I’ve been on my low carb and betterment journey for the last year and a half. It hasn’t always been easy, and I didn’t “quit” carbs cold turkey; it has been a process. A process that I have finally completed and am now sustaining. For the first time, I can finally say that I am happy with my care, and I am happy with my food lifestyle.
As I mentioned, my journey with low carb isn’t new. When I discovered other type 1 diabetics on instagram eating low carb and saw their results, I knew I wanted in. I started seeing Dr. Bernstein’s book, Diabetes Solution, all over. So I bought the book and dove in head first without looking back. About half a year later, I learned about Bright Spots & Landmines by Adam Brown. I learned to incorporate both approaches to diabetes care. For anyone unfamiliar with either, Dr. Bernstein’s book is medically written, but easy to understand (he’s a T1 who earned his medical degree), focuses on a low carb lifestyle (30g carbs/day), and how to normalize blood sugars. Bright Spots & Landmines makes a perfect pair when implemented together. BS&L is focused on positivity, doing what works, and avoiding what doesn’t, and how to spot either case.
Enough about books.
The case for low carb was and still is clear for me. Now my own data proves it. And this study is also a fantastic source.
I have finally been able to reach an A1C that I never once imagined I could achieve: 5.2%. The best thing about it, I still feel like I can improve – and not even in an obsessive way. I made a few mistakes the past few months that I now know how to avoid. I can only see added improvement.
I do not feel deprived, I do not feel cheated on not eating sugary foods, I do not feel like I’m on the verge of binge eating.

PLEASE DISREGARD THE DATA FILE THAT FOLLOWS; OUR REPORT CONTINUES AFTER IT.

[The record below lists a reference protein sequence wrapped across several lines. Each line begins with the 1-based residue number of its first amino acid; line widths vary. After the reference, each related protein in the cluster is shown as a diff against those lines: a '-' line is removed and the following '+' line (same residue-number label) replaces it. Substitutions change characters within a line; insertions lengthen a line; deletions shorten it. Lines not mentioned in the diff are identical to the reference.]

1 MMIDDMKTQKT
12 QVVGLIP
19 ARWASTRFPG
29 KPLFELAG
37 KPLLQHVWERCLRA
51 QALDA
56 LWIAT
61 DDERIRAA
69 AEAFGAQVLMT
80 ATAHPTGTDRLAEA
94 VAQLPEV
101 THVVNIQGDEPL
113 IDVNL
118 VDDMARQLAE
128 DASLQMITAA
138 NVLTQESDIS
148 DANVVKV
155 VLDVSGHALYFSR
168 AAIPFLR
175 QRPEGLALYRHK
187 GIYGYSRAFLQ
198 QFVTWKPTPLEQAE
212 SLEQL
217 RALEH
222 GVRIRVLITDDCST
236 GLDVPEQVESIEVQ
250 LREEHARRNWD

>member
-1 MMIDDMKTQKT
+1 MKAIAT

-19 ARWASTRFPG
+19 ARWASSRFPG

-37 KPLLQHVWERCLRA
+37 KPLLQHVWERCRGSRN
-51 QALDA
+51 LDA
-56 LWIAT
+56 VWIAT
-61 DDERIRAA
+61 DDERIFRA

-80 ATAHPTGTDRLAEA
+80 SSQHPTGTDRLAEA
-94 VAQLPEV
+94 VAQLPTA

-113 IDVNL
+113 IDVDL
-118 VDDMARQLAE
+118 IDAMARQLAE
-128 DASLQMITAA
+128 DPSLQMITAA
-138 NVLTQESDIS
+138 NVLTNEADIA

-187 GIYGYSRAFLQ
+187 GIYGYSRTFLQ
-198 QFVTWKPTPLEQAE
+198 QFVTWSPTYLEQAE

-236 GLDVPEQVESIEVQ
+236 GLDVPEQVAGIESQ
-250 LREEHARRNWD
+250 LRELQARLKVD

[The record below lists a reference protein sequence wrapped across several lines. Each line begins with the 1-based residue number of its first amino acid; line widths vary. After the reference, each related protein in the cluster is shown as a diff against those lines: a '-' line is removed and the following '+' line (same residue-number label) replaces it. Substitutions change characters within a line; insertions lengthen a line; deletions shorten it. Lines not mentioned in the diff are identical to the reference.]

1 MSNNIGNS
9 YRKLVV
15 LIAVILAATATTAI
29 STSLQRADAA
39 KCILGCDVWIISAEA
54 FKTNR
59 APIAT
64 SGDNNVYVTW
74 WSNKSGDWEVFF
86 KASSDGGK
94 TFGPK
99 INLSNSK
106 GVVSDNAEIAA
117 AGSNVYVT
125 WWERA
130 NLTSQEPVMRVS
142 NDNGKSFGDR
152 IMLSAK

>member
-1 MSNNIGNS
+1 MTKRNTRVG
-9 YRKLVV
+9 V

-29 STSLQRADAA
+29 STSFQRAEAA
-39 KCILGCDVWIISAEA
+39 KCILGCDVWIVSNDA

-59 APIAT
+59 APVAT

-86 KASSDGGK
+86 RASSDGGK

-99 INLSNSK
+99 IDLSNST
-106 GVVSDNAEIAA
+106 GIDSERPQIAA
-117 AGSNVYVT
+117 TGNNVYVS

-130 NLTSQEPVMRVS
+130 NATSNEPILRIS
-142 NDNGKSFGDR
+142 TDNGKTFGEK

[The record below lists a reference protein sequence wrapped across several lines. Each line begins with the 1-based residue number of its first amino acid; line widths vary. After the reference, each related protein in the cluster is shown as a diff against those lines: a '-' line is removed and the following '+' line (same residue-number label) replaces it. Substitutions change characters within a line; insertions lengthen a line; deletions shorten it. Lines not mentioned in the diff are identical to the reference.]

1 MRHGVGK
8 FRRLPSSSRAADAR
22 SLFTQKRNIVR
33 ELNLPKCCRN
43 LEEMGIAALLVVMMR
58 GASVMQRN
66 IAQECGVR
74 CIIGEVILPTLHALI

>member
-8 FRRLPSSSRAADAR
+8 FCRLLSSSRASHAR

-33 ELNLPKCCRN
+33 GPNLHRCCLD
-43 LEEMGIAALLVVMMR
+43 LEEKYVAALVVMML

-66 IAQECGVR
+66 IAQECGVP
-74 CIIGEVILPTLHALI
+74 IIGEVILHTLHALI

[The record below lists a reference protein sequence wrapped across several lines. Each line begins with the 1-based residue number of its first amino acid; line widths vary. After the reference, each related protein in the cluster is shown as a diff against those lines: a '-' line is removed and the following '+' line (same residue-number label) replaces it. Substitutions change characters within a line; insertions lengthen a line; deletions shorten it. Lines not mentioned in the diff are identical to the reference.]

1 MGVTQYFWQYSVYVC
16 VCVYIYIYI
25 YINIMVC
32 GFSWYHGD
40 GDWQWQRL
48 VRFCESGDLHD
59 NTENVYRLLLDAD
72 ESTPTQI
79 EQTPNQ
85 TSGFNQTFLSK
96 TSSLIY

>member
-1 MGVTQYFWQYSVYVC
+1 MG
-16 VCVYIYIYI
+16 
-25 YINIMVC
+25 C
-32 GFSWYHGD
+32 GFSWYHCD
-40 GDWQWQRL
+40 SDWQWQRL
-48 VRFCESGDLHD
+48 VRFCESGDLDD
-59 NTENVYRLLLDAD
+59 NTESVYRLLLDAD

Those are the common misconceptions of a low carb lifestyle. And that’s exactly what they are, misconceptions. Because the truth is, I still eat delicious foods. I eat healthy non-starch veggies, lots of protein, and a bit of fat. I still have treats, I just make them myself with sugar alcohols that don’t raise blood sugar, like erythritol. I am not cheating myself out of anything. Actually it’s the opposite. I am thriving.
Just like Dr. Bernstein educates, I believe that I can achieve normal blood sugars. I believe it for all diabetic types.
I didn’t dive into the HOW of how I achieved my results. I will share what you want to know. So:
What questions, concerns, or comments do you have about low carb?
UPDATE: I’ve since answered your questions in THIS blog post!
P.S. I’ve written about low carb before, see this post that covers a bit of what I eat. It could use an update, so let me know if you’d like me to add more about what I actually eat.
P.S.S. Here’s some data. Because data is my best friend.
Sensor data. There are two data points that I pay attention to on a dialy basis. Average SG (Sensor Glucose), and deviation. The Avererage SG and deviation are represented on the same line, Average SG is represented first, and the plus/minus is the deviation. Deviation is an extremely great indicator of control. It represents blood sugar fluctuation. The smaller the number, the better control. I am for under 20mg/dl, so I haven’t reached my goal yet.